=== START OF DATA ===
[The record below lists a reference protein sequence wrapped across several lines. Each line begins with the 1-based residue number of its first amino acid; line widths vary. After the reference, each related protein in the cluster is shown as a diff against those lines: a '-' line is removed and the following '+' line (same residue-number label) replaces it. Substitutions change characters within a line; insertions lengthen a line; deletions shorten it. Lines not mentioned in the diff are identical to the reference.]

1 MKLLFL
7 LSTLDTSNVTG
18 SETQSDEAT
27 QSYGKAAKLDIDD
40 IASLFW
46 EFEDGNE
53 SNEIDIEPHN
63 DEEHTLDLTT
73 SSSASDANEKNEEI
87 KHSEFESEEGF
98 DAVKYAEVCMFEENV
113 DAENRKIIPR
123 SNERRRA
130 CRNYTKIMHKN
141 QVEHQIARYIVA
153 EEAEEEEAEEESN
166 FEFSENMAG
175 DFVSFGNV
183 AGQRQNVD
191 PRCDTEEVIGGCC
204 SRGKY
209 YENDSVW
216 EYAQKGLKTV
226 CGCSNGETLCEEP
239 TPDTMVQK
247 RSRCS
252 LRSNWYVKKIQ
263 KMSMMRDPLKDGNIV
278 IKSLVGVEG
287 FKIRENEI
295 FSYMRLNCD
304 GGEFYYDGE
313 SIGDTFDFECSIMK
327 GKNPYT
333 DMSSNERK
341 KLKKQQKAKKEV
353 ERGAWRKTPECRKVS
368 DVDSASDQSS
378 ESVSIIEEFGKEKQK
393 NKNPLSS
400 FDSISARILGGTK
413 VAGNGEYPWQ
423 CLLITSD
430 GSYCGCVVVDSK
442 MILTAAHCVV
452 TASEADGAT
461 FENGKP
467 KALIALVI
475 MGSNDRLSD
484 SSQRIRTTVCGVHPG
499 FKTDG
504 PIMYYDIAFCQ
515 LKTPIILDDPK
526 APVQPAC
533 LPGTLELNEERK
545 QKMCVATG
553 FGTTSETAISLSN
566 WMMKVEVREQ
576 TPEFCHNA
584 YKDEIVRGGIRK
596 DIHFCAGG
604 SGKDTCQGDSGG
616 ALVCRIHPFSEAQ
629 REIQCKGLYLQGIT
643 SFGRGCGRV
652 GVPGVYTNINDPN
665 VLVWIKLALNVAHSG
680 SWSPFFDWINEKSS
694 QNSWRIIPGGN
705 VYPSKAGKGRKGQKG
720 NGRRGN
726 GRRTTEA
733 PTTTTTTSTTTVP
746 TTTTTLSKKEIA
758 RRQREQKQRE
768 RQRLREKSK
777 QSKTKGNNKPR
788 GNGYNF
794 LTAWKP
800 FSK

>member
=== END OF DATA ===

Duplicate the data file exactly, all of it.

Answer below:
[The record below lists a reference protein sequence wrapped across several lines. Each line begins with the 1-based residue number of its first amino acid; line widths vary. After the reference, each related protein in the cluster is shown as a diff against those lines: a '-' line is removed and the following '+' line (same residue-number label) replaces it. Substitutions change characters within a line; insertions lengthen a line; deletions shorten it. Lines not mentioned in the diff are identical to the reference.]

1 MKLLFL
7 LSTLDTSNVTG
18 SETQSDEAT
27 QSYGKAAKLDIDD
40 IASLFW
46 EFEDGNE
53 SNEIDIEPHN
63 DEEHTLDLTT
73 SSSASDANEKNEEI
87 KHSEFESEEGF
98 DAVKYAEVCMFEENV
113 DAENRKIIPR
123 SNERRRA
130 CRNYTKIMHKN
141 QVEHQIARYIVA
153 EEAEEEEAEEESN
166 FEFSENMAG
175 DFVSFGNV
183 AGQRQNVD
191 PRCDTEEVIGGCC
204 SRGKY
209 YENDSVW
216 EYAQKGLKTV
226 CGCSNGETLCEEP
239 TPDTMVQK
247 RSRCS
252 LRSNWYVKKIQ
263 KMSMMRDPLKDGNIV
278 IKSLVGVEG
287 FKIRENEI
295 FSYMRLNCD
304 GGEFYYDGE
313 SIGDTFDFECSIMK
327 GKNPYT
333 DMSSNERK
341 KLKKQQKAKKEV
353 ERGAWRKTPECRKVS
368 DVDSASDQSS
378 ESVSIIEEFGKEKQK
393 NKNPLSS
400 FDSISARILGGTK
413 VAGNGEYPWQ
423 CLLITSD
430 GSYCGCVVVDSK
442 MILTAAHCVV
452 TASEADGAT
461 FENGKP
467 KALIALVI
475 MGSNDRLSD
484 SSQRIRTTVCGVHPG
499 FKTDG
504 PIMYYDIAFCQ
515 LKTPIILDDPK
526 APVQPAC
533 LPGTLELNEERK
545 QKMCVATG
553 FGTTSETAISLSN
566 WMMKVEVREQ
576 TPEFCHNA
584 YKDEIVRGGIRK
596 DIHFCAGG
604 SGKDTCQGDSGG
616 ALVCRIHPFSEAQ
629 REIQCKGLYLQGIT
643 SFGRGCGRV
652 GVPGVYTNINDPN
665 VLVWIKLALNVAHSG
680 SWSPFFDWINEKSS
694 QNSWRIIPGGN
705 VYPSKAGKGRKGQKG
720 NGRRGN
726 GRRTTEA
733 PTTTTTTSTTTVP
746 TTTTTLSKKEIA
758 RRQREQKQRE
768 RQRLREKSK
777 QSKTKGNNKPR
788 GNGYNF
794 LTAWKP
800 FSK

>member